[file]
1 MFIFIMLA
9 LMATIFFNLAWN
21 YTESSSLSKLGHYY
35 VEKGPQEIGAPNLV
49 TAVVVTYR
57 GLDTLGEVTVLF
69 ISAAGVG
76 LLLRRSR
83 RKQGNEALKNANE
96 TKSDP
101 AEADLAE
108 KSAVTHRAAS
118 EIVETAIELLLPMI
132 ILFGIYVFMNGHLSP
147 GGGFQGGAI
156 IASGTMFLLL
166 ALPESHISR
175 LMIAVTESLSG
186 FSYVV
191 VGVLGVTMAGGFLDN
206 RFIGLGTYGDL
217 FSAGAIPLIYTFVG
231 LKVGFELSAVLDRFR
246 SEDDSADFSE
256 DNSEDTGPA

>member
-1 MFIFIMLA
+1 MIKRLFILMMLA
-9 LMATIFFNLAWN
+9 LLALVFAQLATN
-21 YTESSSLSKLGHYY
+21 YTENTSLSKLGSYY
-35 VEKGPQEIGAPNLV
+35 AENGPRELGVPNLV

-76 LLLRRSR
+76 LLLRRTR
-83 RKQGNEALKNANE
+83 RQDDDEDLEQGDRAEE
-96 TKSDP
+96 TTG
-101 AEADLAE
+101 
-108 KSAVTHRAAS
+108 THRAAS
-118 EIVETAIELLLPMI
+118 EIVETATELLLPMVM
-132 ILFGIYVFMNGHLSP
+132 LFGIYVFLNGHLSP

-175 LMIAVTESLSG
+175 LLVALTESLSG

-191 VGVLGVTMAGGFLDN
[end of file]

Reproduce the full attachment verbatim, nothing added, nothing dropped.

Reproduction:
1 MFIFIMLA
9 LMATIFFNLAWN
21 YTESSSLSKLGHYY
35 VEKGPQEIGAPNLV
49 TAVVVTYR
57 GLDTLGEVTVLF
69 ISAAGVG
76 LLLRRSR
83 RKQGNEALKNANE
96 TKSDP
101 AEADLAE
108 KSAVTHRAAS
118 EIVETAIELLLPMI
132 ILFGIYVFMNGHLSP
147 GGGFQGGAI
156 IASGTMFLLL
166 ALPESHISR
175 LMIAVTESLSG
186 FSYVV
191 VGVLGVTMAGGFLDN
206 RFIGLGTYGDL
217 FSAGAIPLIYTFVG
231 LKVGFELSAVLDRFR
246 SEDDSADFSE
256 DNSEDTGPA

>member
-1 MFIFIMLA
+1 MIKRLFILMMLA
-9 LMATIFFNLAWN
+9 LLALVFAQLATN
-21 YTESSSLSKLGHYY
+21 YTENTSLSKLGSYY
-35 VEKGPQEIGAPNLV
+35 AENGPRELGVPNLV

-76 LLLRRSR
+76 LLLRRTR
-83 RKQGNEALKNANE
+83 RQDDDEDLEQGDRAEE
-96 TKSDP
+96 TTG
-101 AEADLAE
+101 
-108 KSAVTHRAAS
+108 THRAAS
-118 EIVETAIELLLPMI
+118 EIVETATELLLPMVM
-132 ILFGIYVFMNGHLSP
+132 LFGIYVFLNGHLSP

-175 LMIAVTESLSG
+175 LLVALTESLSG

-191 VGVLGVTMAGGFLDN